Rotel RMB-1085 Build Quality
There are few names that are both as well known and associated with high-end as Rotel. They have a reputation for quality and power and great aesthetics. We haven't done a Rotel review around here in quite some time so we were all excited (and lined up) when they expressed an interest in having their new Class D RMB-1085 amp reviewed. Somehow, through a combination of luck, bribery, and begging, I got the review sample, shipped overnight no less.
Opening up the RMB-1085 box, it is easy to see that they care about whether the amp arrives undamaged. Even though "digital" amps are notoriously lighter (because they are much more efficient that traditional Class A or A/B amps and don't require the massive heat sinks typically found in linear amp designs), it was still packed extremely well. There is both a top and bottom foam cap that completely surrounds the amp protecting it from all sides. The cables are tucked in the back between the foam and box (not touching the amp at all) and the amp is sheathed in a plastic bag to help protect it from the elements. The manual was on top of the amp and was held down tightly enough that is was still perfectly center on the top of the amp when I removed the top foam cap.
The RMB-1085 is a thin, fairly light (under 12 lbs.) unit that I had no problems palming as I was moving it around. The front face is a light grey with only a single power button and two lights. The blue light indicates power and the red a fault of some kind when the unit is powered on or standby mode when it is powered down. The only other adornment to the front of the unit is the Rotel logo and model number on the front and an embossed logo on the top. The unit stands less than 3 inches high.
The rear of the unit has five RCA style inputs and five sets of 5-way binding posts. There are no balanced inputs for this amplifier. The rear also sports a removable power cord, a 12 volt trigger input and output, and an on/off switch for the 12 volt trigger. The right main and surround were grouped as was the left main and surround. The center channel input and outputs were alone. The only point on concern here was that with the grouped inputs, the positive was always on the outside with the negative in the center forcing you to switch the order of the speaker cables. Rotel stays that they do this to reduce the chance of shorting positive to negative. The 12 volt trigger is used to turn the amp on and off automatically when another piece of gear is powered up. Setting the switch to "Off" ensures that the amp is only turned on manually while in the "On" position, the amp is looking for input from the trigger input.
Cracking open the amp, we can see just how compact the Class D amps are. No where to be found is the huge toroidal power supply we see in Class A/B amps. Instead, just three small circuit boards with minimal heat sinking. The power supply is an SMPS type with two switchers and the amp section consists of three two channel modules, one of which apparently isn’t being used in this design. While I understand that 6-channel amps tend to confuse people, the lack of use of this 6th channel seems wasteful to me. Of course, for $400 more you can pick up the RMB-1076 which activates this 6th channel, adds the input and output, and three level knobs on the front. The 1076 seems to be more tailored to audio distribution with the lower quality binding post and volume controls but we're willing to bet that the internals are nearly identical. The top of the RMB-1085 has vents for cooling but there is no fan. Since switching amps are much more efficient than conventional amp designs, this is to be expected.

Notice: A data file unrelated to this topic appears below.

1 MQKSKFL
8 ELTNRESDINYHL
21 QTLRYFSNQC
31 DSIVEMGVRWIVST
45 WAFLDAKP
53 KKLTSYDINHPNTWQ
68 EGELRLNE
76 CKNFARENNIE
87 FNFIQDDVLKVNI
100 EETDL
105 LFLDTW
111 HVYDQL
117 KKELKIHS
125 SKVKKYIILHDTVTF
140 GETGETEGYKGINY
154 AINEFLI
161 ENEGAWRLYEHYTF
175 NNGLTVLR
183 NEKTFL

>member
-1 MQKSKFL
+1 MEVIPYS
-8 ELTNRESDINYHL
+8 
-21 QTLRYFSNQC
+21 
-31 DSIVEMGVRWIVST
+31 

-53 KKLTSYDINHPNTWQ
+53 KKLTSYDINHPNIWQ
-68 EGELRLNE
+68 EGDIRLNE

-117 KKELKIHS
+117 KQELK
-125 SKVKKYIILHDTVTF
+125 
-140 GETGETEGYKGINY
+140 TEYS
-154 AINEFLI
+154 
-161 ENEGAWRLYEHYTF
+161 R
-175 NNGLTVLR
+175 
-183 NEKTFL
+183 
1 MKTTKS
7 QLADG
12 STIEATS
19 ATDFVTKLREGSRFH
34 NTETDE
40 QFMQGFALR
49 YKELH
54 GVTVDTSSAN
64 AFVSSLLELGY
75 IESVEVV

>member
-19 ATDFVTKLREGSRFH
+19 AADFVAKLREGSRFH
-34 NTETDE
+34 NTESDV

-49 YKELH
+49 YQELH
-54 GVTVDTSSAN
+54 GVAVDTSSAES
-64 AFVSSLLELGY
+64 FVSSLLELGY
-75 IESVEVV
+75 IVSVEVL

About Class D or Switching Amps and SMPS Power Supplies
Class D or Switching amps are sometimes mislabeled "digital." This is perhaps in part due to the "D" in the name. Really, it isn't any less analogue than other amp types but it utilizes an "on/off" typology rather than "as needed" for A/B amps. This makes them much more efficient but can introduce more distortion than other amp typologies. Initially, switching amps weren't considered of much use for home theater other than for subwoofers because they were susceptible to non-linearity based on the impedance of the speaker. In recent years, Switching amps claim to have overcome this limitation and so far have received a somewhat positive welcome by the home theater community. For more information, please read our article The Truth about (Class D) Amplifiers.
SMPS (Switched Mode Power Supplies) are smaller and more efficient than traditional linear power supplies but typically are noisier and have less headroom. SMPS transformers run at higher frequency than linear power supplies which is why the transformer can be much smaller. But, they are also more challening to produce clean power for audio applications which is why they are usually reserved for PC and car audio or any application where space, efficiency and cost are the three primary concerns.
The Rotel RMB-1085 is a good looking amp with a very clean face. The light grey of the front means that unless you have other Rotel gear it will probably stand out. Luckily, the lights on the front aren't of the "nightlight" variety that we see so often with some gear. There is no way to dim them but it wasn't really needed in my room. It was the one piece of gear that both of my sons and my wife noticed the first day I set it up. It just looks that different from everything else.
Nice review. Any chance of getting some power and distortion measurements on the Rotel amp. As you point out in your article, linearity and low distortion have been a chanlange for calss D amps in the past.
these new Rotels have lower-model ice modules as compared to the ice modules on my 1077 (which I'm using for 2 channel listening, til i get a center channel) which is why these new ones are cheaper.